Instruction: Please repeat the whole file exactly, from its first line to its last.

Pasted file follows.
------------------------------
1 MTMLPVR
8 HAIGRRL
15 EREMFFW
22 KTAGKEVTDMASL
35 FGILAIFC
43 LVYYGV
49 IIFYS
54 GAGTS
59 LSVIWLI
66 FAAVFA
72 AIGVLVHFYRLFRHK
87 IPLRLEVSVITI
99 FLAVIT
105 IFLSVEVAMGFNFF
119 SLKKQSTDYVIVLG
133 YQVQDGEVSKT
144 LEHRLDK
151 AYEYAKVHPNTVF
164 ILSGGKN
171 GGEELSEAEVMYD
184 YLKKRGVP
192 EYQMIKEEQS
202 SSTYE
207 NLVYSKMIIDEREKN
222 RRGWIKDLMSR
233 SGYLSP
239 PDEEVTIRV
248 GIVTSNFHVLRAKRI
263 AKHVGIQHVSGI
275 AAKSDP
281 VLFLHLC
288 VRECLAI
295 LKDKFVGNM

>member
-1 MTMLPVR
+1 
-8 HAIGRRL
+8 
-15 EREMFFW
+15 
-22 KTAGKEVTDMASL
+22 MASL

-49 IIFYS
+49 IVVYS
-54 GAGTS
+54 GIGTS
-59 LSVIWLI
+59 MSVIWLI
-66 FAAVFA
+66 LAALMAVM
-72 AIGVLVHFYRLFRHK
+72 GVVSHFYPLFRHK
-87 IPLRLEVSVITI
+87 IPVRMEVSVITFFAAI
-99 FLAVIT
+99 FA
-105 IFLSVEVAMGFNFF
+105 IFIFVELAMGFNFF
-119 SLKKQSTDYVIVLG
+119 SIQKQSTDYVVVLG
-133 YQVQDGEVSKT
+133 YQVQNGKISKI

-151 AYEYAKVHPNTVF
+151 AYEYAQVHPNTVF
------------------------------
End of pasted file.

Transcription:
1 MTMLPVR
8 HAIGRRL
15 EREMFFW
22 KTAGKEVTDMASL
35 FGILAIFC
43 LVYYGV
49 IIFYS
54 GAGTS
59 LSVIWLI
66 FAAVFA
72 AIGVLVHFYRLFRHK
87 IPLRLEVSVITI
99 FLAVIT
105 IFLSVEVAMGFNFF
119 SLKKQSTDYVIVLG
133 YQVQDGEVSKT
144 LEHRLDK
151 AYEYAKVHPNTVF
164 ILSGGKN
171 GGEELSEAEVMYD
184 YLKKRGVP
192 EYQMIKEEQS
202 SSTYE
207 NLVYSKMIIDEREKN
222 RRGWIKDLMSR
233 SGYLSP
239 PDEEVTIRV
248 GIVTSNFHVLRAKRI
263 AKHVGIQHVSGI
275 AAKSDP
281 VLFLHLC
288 VRECLAI
295 LKDKFVGNM

>member
-1 MTMLPVR
+1 
-8 HAIGRRL
+8 
-15 EREMFFW
+15 
-22 KTAGKEVTDMASL
+22 MASL

-49 IIFYS
+49 IVVYS
-54 GAGTS
+54 GIGTS
-59 LSVIWLI
+59 MSVIWLI
-66 FAAVFA
+66 LAALMAVM
-72 AIGVLVHFYRLFRHK
+72 GVVSHFYPLFRHK
-87 IPLRLEVSVITI
+87 IPVRMEVSVITFFAAI
-99 FLAVIT
+99 FA
-105 IFLSVEVAMGFNFF
+105 IFIFVELAMGFNFF
-119 SLKKQSTDYVIVLG
+119 SIQKQSTDYVVVLG
-133 YQVQDGEVSKT
+133 YQVQNGKISKI

-151 AYEYAKVHPNTVF
+151 AYEYAQVHPNTVF